Now, years later, she’s a police officer and she’s jumped by some random hoodlums in a park and a video of that attack goes viral because she gets the best end of the deal. Her previous attacker sees this online and is suddenly enraged about the thought that she got away the first time, and he’s going to come after her again.
That is an amazingly dramatic way to start it, and it becomes a real nail-biter of a story. There is a lot of social media involved as well, so she gets a lot of external pressure about what’s going on. It suddenly becomes a national story. That’s the way you tag team the action and the emotional side of things, isn’t it?
Isabella Maldonado: Yes it is. I wanted to include a social media component in there. From my own experience in law enforcement, the public do sometimes get heavily involved in a case, especially a headline grabbing case. It can be nightmarish at times to work a case and have the public also talking about it and trading information and gossip about it.
But it’s no longer just gossip around town. It’s gossip all over the internet. I wanted to put that forward. People get sucked in, and I wanted to show the effect that had on the investigation for the FBI agents.
Jenny Wheeler: The second book in the series, A Different Dawn, came out last August. Once again there is a strong social media component. They are very much 21st century stories.
Social media and police work now intricately linked
Isabella Maldonado: Yes, exactly. Traditional media and social media get involved. That is such a realistic part of what you do in law enforcement nowadays. Nothing is done in a vacuum. Everything you do, you can assume that someone is recording what you’re doing, and people are posting it. They’re streaming about it. They’re doing live commentary when you’re in the middle of doing it. It’s a part of what goes on in law enforcement nowadays.
Jenny Wheeler: It’s wonderful too that the reality aspect of it comes through so strongly because of your personal experience in that area. One of the things that is interesting is the way the local police force sometimes has to interface with the FBI. The FBI come in and there’s maybe a little bit of a territorial thing going on. You’ve personally experienced that as well with your FBI training, haven’t you?
Isabella Maldonado: Yes. A lot of people don’t understand it and so I try to make it really clear that the FBI has jurisdiction only in a certain kind of case. Your average murder – I hate to use the term ‘average murder’ but for lack of a better term – a normal murder that would occur in any city or town, is investigated by the local police, not the FBI.
The FBI can be invited in to assist by the local police. That is always the case unless the FBI have primary jurisdiction, and those are certain kinds of cases. If it’s federal land or if it involves an abduction over state lines, or if it’s a case like a bank robbery – there are specific cases where the FBI has primary jurisdiction. Otherwise, it is local law enforcement.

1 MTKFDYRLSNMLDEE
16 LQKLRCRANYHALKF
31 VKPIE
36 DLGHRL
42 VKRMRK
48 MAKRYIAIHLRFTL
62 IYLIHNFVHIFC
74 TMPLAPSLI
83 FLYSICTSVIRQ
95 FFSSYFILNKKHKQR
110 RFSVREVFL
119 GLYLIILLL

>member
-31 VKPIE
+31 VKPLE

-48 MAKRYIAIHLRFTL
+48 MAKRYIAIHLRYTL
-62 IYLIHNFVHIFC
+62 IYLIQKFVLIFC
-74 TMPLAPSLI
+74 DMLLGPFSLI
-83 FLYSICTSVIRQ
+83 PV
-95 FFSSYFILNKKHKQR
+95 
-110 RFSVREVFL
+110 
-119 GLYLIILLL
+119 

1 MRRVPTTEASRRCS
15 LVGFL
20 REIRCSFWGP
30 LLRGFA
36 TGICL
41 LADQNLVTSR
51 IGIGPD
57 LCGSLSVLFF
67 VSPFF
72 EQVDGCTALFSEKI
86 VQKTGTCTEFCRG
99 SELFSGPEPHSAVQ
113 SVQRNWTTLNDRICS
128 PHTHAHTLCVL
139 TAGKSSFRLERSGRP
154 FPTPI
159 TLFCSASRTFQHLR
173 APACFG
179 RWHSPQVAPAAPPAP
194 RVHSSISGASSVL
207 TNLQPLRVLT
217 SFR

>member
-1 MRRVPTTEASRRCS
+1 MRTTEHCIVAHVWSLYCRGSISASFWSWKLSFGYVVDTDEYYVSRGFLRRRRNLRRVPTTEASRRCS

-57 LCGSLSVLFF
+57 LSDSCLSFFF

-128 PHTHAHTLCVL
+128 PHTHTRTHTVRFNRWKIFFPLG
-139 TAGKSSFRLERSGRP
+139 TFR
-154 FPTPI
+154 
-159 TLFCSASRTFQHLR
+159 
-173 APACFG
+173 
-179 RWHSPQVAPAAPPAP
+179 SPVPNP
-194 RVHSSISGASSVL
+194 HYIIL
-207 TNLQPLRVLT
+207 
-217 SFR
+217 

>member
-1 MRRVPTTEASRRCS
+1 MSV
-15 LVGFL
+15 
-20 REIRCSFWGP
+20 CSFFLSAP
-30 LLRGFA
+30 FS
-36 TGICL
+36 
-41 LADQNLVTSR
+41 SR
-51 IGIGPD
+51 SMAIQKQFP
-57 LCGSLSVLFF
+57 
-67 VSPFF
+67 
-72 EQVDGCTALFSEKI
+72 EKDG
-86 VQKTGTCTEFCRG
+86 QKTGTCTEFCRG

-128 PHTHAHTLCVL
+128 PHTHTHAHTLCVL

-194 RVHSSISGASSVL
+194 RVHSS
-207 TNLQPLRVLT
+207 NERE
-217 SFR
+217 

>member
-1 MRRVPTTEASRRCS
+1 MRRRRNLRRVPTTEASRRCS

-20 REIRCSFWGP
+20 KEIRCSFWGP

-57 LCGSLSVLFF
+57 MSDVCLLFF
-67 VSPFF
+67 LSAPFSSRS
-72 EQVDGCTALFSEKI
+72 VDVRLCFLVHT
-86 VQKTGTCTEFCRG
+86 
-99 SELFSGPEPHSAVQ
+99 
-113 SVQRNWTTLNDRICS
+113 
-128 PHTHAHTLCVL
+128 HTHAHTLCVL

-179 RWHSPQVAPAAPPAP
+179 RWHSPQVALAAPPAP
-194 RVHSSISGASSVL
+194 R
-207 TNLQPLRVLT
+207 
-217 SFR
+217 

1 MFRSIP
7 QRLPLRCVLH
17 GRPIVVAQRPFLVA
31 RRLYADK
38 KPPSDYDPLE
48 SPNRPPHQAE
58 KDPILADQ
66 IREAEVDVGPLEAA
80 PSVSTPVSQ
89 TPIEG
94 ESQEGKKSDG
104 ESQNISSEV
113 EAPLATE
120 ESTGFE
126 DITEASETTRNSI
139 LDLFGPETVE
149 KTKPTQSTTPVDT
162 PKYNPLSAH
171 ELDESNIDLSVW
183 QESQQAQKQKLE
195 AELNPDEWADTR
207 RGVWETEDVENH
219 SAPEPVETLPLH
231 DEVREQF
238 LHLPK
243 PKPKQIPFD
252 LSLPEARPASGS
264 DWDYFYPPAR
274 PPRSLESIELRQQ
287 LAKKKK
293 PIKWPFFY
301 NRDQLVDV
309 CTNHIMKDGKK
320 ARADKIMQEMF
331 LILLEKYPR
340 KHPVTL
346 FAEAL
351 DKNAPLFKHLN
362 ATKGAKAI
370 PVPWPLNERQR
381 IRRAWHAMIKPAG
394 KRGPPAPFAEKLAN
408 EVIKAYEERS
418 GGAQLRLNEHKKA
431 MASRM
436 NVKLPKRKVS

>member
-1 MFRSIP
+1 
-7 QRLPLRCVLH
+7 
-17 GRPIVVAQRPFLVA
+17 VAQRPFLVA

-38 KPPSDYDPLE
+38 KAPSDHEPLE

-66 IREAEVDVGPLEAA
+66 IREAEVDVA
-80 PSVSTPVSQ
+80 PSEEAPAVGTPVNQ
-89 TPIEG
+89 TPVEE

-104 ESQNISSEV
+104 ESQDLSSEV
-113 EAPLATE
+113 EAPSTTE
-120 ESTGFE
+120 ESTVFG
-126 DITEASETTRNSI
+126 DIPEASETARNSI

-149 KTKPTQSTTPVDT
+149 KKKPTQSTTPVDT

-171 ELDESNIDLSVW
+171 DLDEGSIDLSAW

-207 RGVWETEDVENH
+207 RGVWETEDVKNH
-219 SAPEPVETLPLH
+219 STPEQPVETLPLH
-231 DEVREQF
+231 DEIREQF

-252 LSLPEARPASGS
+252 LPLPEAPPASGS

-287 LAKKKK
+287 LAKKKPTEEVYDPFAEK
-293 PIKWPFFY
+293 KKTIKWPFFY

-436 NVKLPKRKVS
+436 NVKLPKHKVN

A police officer who always dreamed of being a writer
Sometimes there can be different feelings about it, but the FBI are always invited in. As a local law enforcement officer, a lot of times you like to have them come in because they bring a ton of resources. They have a huge budget and they have tens of thousands of agents and they can bring a lot to a case, even for a large police department.
Jenny Wheeler: Did you always have a passion for writing? All the time you were a police officer, did you have this secret dream that some time you might like to be a writer?
Isabella Maldonado: Yes, absolutely. Starting from when I was a young girl. I remember the book that was transformative for me in that sense. It was A Wrinkle in Time. I read that book as a young girl and it transported me to such a different time and place that I felt, wow, this is magic – that you can take someone with your imagination and your words into a totally different world. That’s when I knew I wanted to write.
I ended up going into law enforcement but the whole time I was in law enforcement, I was avidly reading all the time. I always figured when I retire, by that time I will have some stories to tell. Not necessarily true stories. I write fiction, but I will have been enough of a student of human nature that I can write stories with realistic people in them.
Tackling a second career in a strategic way
Jenny Wheeler: You very much tackled writing as a second career. Looking at your website and some of the things you note there, it seems to me you approached it in a very hardheaded strategic way. Tell us a bit about what you thought when you stopped the police force. What was going on in your head at that time?
Isabella Maldonado: When I retired, I had 22 years in the department. I retired as a Captain and I was the Commander of Special Investigations and Forensics. At that time, I felt like I had an understanding of investigations and I knew that I wanted to write and I wanted to write crime fiction.
People have asked me, why did you choose to write fiction as opposed to writing true crime, because true crime is very popular and you would naturally think that’s what I would want to do.